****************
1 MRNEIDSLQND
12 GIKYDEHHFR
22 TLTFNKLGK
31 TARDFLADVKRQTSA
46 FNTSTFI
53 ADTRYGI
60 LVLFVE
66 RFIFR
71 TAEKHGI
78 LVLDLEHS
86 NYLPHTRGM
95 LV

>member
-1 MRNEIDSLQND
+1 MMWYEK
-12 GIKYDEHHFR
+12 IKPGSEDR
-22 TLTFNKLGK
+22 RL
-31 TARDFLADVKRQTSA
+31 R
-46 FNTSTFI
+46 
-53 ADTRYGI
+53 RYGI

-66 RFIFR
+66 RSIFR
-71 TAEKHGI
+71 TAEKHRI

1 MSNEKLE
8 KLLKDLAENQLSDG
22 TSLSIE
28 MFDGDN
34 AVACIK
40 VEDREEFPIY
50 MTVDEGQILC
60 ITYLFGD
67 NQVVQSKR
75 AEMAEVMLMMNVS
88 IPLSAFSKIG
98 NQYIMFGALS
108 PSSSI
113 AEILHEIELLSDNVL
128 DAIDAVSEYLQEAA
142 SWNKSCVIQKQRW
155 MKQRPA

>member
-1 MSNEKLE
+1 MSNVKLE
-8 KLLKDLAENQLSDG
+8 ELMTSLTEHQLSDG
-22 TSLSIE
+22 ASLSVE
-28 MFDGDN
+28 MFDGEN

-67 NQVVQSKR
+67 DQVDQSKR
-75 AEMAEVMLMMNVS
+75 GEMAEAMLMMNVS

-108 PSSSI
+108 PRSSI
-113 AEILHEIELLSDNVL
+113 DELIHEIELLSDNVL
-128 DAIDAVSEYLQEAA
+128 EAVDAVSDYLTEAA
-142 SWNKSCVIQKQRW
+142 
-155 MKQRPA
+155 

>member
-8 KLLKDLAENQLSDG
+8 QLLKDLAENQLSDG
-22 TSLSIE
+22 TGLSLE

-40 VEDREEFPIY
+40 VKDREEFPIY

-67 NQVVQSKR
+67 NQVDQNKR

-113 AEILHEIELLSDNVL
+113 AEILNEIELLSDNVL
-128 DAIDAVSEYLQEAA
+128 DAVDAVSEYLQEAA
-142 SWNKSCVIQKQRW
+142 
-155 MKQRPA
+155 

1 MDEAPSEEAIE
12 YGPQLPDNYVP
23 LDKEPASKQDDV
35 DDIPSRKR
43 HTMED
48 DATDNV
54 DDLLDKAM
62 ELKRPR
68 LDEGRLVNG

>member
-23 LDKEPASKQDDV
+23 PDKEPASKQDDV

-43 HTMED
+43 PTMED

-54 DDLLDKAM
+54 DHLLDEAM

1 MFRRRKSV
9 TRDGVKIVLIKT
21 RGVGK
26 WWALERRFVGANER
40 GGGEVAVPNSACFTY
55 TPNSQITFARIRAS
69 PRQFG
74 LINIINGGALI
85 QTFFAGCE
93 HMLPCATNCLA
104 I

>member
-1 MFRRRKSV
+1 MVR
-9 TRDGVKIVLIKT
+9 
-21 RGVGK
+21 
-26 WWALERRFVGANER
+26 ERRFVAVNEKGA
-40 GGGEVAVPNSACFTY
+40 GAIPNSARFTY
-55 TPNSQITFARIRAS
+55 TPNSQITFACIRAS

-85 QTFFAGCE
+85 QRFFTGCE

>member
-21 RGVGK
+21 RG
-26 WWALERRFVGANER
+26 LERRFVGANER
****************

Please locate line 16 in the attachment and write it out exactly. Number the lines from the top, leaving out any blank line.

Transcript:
-12 GIKYDEHHFR